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February 5, 2021 12:44 pm

Cops in Poland Question Editor of Jewish Website Over Article on Polish Complicity With Nazi Persecution

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avatar by Ben Cohen

Protesters hold a banner reading “Antisemitism is treatable” during a counter-demonstration against a far-right rally in Warsaw, February 5, 2018. Photo: Agencja Gazeta/Dawid Zuchowicz/Reuters.

The editor of a website devoted to Jewish life in Poland was questioned by Polish police on Thursday, following an anonymous complaint concerning an article she wrote about Polish complicity with the Nazi persecution of the country’s 3 million Jews during World War II.

Katarzyna Markusz — a journalist and academic who runs the website — was questioned by officers at the police station in Sokołów Podlaski where she lives, the news outlet reported on Friday.

The anonymous complaint against Markusz, filed with the public prosecutor in the Ochota district of Warsaw, accused her of violating Article 133 of the Polish constitution: “Whoever publicly insults the Nation or the Republic of Poland shall be subject to the penalty of deprivation of liberty for up to 3 years.”

Last October, Markusz wrote an article for the journal Krytyka Polityczna in which she asked: “Will we live to see the day when the Polish authorities also admit that hostility toward Jews was widespread among Poles, and that Polish complicity in the Holocaust is a historical fact?”

In the same piece, she argued that Polish politicians and diplomats preferred “a comfortable life in an imaginary world of values ​​and attributes attributed to their own nation to telling the truth.”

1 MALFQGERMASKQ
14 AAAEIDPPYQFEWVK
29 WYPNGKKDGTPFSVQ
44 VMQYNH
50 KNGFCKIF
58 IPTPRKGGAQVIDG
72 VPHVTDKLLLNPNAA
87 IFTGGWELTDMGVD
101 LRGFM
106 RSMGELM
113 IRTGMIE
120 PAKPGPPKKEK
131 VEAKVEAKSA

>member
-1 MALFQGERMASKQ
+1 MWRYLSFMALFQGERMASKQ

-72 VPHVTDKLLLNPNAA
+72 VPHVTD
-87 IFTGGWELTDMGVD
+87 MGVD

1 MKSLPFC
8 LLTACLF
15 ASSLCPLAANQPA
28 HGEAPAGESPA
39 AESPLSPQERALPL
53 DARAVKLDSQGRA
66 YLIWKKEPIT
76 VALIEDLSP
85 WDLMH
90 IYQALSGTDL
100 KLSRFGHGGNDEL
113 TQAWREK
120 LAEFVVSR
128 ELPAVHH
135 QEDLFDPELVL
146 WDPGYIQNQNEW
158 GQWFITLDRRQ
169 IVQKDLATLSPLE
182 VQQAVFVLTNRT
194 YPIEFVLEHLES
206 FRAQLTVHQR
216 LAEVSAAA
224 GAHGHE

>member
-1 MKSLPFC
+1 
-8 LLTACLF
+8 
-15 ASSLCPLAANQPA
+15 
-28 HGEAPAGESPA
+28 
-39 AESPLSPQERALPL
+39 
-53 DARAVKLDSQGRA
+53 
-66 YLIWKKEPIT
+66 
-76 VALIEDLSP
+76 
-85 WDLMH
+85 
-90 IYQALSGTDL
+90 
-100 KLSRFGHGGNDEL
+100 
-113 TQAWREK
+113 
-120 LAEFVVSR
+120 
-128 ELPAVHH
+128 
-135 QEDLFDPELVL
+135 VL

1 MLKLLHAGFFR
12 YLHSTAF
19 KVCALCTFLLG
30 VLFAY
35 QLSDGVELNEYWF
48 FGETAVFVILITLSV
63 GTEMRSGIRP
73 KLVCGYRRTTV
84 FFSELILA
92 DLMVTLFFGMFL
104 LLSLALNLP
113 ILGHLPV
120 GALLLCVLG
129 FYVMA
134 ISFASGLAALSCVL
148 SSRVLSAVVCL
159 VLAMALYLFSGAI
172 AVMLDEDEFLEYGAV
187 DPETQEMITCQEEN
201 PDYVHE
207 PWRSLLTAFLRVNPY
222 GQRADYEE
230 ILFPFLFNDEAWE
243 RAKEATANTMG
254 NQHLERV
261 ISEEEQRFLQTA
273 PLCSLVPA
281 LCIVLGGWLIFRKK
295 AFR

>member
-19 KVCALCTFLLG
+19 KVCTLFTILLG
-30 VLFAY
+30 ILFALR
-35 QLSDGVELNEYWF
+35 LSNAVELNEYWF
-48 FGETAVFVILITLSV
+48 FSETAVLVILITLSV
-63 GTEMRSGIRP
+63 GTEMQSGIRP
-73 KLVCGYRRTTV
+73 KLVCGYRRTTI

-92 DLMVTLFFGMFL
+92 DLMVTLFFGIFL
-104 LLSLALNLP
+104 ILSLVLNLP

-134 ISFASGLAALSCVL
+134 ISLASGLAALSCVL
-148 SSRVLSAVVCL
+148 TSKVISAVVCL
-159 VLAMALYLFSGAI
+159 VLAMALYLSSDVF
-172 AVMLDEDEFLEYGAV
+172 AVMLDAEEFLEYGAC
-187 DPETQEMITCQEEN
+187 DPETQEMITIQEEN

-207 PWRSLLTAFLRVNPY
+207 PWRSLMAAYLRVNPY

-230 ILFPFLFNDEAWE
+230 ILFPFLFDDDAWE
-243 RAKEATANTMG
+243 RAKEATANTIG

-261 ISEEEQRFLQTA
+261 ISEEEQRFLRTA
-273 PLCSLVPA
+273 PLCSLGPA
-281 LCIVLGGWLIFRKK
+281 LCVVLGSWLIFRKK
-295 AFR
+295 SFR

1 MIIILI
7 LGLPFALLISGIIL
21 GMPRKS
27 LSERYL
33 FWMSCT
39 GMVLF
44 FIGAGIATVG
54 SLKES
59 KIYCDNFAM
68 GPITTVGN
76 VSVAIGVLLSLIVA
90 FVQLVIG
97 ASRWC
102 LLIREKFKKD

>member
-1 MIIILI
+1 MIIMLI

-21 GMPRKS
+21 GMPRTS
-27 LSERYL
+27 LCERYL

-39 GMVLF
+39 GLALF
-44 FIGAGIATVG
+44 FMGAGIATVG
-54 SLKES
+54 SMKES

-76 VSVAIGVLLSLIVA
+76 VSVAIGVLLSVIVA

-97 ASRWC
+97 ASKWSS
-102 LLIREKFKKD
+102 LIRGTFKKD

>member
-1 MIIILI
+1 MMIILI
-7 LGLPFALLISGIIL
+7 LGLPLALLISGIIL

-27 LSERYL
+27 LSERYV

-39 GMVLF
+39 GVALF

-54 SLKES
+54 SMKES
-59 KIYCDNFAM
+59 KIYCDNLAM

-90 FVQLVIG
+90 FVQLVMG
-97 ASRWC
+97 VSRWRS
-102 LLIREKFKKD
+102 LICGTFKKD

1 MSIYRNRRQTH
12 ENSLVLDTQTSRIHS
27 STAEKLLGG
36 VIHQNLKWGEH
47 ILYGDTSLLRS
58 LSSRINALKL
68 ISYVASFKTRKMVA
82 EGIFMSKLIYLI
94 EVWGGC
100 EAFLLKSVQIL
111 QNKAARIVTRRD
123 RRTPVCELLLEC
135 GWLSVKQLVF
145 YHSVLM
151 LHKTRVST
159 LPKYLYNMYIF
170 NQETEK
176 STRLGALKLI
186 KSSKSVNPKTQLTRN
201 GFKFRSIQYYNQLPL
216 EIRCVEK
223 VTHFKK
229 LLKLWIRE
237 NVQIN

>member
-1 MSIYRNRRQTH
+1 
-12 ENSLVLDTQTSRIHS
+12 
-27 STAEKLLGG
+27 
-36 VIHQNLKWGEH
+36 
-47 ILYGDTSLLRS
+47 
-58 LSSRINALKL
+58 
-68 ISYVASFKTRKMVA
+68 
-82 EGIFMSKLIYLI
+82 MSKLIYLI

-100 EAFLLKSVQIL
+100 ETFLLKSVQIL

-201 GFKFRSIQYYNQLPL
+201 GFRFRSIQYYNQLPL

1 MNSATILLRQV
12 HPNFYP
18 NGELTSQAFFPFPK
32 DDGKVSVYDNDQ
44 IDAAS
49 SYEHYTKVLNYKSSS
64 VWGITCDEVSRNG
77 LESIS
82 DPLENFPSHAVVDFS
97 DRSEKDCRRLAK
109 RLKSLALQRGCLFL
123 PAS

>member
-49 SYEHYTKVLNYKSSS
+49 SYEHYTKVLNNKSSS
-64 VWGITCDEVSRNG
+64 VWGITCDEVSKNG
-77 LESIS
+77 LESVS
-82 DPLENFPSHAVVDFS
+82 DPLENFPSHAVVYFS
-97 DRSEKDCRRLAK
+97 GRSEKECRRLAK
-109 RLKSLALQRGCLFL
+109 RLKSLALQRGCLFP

She continued: “The steadfastness, hospitality, bravery and nobility of Poles and, of course, the allegedly enormous help given to Jews during and immediately after the war, is one of those fictions that have been fed to us by Polish politicians for many decades.”

Interviewed about her encounter with the authorities, Markusz said that the police officer who questioned her asked whether she had “wanted to offend the Polish nation” with her article.

“Of course not,” she told the outlet.

Markusz commented that she had received “a lot of hateful messages. But this was the first time someone complained to the prosecutor’s office. I believe that such matters are a waste of taxpayers’ money.”

Markusz’s questioning by police came a few days after Israel’s national memorial to the Holocaust expressed grave concern over the ongoing trial of two leading scholars of the Nazi period, whose research shed new light on the extent of Polish collaboration with the Nazis.

A verdict in the libel trial of Professors Barbara Engelking and Jan Grabowski is expected on Monday. The two historians have been prosecuted under legislation passed by the Polish parliament in 2018 that enables civil suits against anyone deemed to be supporting the historical claim that “the Polish Nation or the Republic of Poland is responsible or co-responsible for Nazi crimes committed by the Third Reich.”

In a statement supporting Engelking and Grabowski, the Yad Vashem memorial in Jerusalem decried the trial as “a serious attack on free and open research.”

“Legal proceedings against Holocaust scholars because of their research are incompatible with accepted academic research norms and amount to an attack on the effort to achieve a full and balanced picture of the history of the Holocaust,” Yad Vashem declared.

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